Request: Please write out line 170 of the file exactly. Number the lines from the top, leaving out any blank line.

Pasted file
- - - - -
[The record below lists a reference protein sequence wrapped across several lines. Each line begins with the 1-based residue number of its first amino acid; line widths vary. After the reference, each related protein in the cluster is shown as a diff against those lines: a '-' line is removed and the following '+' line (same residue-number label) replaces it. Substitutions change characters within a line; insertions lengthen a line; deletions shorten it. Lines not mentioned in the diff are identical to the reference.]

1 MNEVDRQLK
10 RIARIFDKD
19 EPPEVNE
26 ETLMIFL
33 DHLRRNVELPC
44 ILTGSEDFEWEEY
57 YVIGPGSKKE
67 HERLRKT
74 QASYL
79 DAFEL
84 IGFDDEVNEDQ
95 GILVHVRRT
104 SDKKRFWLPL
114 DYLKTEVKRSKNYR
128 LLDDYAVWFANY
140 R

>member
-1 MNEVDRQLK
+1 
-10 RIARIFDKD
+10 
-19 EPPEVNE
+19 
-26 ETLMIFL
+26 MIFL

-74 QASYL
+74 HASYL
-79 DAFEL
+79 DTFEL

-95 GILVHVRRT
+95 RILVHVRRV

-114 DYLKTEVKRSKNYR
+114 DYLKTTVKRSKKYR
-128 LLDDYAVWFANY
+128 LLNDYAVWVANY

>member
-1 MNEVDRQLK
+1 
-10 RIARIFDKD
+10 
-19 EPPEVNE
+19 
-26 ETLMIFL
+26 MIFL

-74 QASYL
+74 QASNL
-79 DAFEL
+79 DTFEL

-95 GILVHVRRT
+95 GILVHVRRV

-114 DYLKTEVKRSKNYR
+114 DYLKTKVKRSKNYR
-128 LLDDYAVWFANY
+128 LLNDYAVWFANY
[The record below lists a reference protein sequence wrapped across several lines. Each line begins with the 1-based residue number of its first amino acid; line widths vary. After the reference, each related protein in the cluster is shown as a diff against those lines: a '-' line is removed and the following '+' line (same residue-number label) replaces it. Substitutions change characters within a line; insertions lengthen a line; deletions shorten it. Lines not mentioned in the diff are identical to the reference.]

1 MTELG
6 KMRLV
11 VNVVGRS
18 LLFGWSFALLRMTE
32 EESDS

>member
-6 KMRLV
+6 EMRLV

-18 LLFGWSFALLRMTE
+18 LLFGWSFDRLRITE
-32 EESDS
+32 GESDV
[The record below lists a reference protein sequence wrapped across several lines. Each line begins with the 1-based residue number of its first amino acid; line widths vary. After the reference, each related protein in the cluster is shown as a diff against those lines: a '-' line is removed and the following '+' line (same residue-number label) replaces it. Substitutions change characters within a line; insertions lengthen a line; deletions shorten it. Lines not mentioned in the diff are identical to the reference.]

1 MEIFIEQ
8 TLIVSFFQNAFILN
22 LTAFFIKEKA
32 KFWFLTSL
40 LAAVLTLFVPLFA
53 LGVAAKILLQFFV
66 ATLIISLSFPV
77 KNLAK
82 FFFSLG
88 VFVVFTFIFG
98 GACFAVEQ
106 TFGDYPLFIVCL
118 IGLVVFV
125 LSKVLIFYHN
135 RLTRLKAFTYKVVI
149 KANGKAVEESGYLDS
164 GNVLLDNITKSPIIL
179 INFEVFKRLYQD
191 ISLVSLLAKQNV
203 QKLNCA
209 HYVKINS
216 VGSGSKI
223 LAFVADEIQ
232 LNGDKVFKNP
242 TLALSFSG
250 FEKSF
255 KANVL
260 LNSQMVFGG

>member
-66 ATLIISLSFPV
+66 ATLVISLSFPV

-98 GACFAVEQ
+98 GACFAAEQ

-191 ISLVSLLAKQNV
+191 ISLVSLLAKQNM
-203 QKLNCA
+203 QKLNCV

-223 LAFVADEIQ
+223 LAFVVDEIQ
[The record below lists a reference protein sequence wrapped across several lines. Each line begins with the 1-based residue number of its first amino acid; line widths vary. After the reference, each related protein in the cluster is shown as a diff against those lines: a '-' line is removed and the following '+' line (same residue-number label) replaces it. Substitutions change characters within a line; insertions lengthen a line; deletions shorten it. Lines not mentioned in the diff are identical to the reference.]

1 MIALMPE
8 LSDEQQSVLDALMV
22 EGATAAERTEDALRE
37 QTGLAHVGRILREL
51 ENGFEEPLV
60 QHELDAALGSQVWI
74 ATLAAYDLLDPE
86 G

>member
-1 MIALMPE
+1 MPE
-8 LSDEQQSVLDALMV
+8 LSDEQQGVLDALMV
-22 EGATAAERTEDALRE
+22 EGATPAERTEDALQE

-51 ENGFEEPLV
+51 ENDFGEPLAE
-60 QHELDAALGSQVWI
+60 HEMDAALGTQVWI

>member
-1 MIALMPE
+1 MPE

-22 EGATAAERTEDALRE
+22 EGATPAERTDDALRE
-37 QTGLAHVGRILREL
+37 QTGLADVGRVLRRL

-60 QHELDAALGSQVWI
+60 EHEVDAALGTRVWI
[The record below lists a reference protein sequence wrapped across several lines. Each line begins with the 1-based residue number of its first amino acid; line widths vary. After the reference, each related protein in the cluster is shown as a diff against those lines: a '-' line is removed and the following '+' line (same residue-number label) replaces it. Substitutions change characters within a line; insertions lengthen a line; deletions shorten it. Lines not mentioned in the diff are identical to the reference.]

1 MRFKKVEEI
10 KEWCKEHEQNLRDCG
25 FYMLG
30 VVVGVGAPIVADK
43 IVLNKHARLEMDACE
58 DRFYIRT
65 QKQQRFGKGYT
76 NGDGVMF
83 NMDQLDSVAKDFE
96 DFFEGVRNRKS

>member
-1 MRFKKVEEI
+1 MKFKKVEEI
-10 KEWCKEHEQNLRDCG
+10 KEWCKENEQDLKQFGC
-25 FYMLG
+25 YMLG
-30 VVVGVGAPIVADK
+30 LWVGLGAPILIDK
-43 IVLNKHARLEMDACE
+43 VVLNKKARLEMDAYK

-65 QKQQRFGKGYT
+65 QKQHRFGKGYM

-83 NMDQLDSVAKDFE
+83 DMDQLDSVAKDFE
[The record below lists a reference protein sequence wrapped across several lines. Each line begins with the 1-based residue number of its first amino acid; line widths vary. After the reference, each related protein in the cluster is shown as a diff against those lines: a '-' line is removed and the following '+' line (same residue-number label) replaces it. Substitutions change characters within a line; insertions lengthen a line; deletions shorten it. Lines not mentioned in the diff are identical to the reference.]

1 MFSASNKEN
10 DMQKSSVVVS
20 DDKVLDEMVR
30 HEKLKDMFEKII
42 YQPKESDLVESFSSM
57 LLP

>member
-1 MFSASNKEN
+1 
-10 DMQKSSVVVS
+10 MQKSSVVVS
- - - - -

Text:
57 LLP